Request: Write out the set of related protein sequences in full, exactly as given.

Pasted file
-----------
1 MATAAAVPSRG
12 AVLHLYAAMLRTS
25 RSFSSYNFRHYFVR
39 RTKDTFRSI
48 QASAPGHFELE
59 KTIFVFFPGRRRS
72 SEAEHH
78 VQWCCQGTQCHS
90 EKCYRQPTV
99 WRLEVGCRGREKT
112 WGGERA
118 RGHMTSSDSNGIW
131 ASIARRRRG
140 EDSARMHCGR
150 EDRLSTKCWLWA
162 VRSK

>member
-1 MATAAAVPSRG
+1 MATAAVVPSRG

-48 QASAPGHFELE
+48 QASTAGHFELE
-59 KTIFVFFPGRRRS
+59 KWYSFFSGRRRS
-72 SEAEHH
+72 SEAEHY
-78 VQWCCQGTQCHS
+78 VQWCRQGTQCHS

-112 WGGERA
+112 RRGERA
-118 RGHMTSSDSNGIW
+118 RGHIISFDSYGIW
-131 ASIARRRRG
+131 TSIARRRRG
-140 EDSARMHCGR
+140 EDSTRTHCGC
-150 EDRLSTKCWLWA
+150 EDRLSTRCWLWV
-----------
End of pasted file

1 MATAAAVPSRG
12 AVLHLYAAMLRTS
25 RSFSSYNFRHYFVR
39 RTKDTFRSI
48 QASAPGHFELE
59 KTIFVFFPGRRRS
72 SEAEHH
78 VQWCCQGTQCHS
90 EKCYRQPTV
99 WRLEVGCRGREKT
112 WGGERA
118 RGHMTSSDSNGIW
131 ASIARRRRG
140 EDSARMHCGR
150 EDRLSTKCWLWA
162 VRSK

>member
-1 MATAAAVPSRG
+1 MATAAVVPSRG

-48 QASAPGHFELE
+48 QASTAGHFELE
-59 KTIFVFFPGRRRS
+59 KWYSFFSGRRRS
-72 SEAEHH
+72 SEAEHY
-78 VQWCCQGTQCHS
+78 VQWCRQGTQCHS

-112 WGGERA
+112 RRGERA
-118 RGHMTSSDSNGIW
+118 RGHIISFDSYGIW
-131 ASIARRRRG
+131 TSIARRRRG
-140 EDSARMHCGR
+140 EDSTRTHCGC
-150 EDRLSTKCWLWA
+150 EDRLSTRCWLWV